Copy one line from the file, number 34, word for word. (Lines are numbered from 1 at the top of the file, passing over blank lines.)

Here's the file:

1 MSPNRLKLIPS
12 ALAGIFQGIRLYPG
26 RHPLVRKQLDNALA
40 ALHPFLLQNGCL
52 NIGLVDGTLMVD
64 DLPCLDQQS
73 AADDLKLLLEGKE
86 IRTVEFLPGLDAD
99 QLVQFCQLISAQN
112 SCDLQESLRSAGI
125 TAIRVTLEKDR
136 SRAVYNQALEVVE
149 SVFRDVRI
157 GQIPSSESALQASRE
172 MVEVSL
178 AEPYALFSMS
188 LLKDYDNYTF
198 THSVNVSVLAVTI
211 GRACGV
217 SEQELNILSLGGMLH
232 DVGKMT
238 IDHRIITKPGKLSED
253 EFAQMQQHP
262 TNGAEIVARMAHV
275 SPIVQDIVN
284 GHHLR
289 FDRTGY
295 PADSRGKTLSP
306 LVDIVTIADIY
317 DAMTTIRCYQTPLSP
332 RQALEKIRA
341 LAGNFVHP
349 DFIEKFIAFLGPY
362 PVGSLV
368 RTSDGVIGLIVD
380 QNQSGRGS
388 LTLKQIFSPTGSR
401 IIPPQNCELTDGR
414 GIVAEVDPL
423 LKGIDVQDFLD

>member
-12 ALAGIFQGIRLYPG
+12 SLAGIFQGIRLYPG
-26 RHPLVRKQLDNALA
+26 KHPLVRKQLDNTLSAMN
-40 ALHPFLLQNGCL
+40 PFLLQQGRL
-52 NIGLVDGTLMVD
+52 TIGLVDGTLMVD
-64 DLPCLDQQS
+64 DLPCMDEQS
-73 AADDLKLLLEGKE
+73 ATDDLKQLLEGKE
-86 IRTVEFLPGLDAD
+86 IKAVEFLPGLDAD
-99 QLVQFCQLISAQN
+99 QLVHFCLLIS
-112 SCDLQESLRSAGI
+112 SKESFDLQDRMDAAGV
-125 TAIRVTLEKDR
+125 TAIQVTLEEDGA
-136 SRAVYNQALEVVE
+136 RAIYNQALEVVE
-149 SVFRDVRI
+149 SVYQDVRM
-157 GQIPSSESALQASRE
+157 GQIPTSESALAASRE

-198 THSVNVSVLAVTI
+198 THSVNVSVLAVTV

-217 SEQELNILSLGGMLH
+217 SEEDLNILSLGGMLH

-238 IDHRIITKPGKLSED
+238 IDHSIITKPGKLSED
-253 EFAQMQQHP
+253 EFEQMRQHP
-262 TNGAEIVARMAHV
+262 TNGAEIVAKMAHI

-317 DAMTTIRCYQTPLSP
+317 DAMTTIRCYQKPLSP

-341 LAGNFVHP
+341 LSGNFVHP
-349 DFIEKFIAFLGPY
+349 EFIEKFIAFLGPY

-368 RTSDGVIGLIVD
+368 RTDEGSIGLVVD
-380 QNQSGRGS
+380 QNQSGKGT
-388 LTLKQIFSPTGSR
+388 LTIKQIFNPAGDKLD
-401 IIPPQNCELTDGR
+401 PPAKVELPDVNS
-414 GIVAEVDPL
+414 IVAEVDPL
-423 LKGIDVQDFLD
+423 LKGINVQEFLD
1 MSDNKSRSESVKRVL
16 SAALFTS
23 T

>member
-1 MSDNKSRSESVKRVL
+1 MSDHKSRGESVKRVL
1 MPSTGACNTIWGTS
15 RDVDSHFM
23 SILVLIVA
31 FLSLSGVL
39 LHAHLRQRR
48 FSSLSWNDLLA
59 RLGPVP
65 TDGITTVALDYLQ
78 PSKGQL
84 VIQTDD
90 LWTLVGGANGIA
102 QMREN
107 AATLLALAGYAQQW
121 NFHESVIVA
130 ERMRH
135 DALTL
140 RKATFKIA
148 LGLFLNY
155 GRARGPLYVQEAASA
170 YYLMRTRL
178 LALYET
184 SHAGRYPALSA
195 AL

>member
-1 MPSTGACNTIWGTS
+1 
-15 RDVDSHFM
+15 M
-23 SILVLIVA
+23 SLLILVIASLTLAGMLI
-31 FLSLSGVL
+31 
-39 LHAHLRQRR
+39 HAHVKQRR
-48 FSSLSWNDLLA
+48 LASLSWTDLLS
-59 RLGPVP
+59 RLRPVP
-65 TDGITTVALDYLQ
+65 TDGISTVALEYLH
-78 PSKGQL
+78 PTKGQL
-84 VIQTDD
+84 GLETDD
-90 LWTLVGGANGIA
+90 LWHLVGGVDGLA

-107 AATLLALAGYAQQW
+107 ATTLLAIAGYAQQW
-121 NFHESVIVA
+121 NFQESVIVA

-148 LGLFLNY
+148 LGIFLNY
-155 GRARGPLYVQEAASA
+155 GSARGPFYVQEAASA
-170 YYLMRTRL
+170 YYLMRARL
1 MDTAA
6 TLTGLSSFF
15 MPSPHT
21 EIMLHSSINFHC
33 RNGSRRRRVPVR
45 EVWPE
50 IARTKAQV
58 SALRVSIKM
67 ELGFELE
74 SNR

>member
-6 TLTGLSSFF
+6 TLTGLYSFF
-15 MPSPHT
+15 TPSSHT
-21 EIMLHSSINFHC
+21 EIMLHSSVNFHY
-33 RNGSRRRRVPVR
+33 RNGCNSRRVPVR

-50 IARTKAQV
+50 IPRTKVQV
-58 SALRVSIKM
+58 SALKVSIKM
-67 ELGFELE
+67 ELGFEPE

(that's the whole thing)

362 PVGSLV